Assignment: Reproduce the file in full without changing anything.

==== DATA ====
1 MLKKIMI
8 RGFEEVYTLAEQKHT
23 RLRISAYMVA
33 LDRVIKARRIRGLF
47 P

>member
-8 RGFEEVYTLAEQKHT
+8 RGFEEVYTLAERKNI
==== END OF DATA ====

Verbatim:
1 MLKKIMI
8 RGFEEVYTLAEQKHT
23 RLRISAYMVA
33 LDRVIKARRIRGLF
47 P

>member
-8 RGFEEVYTLAEQKHT
+8 RGFEEVYTLAERKNI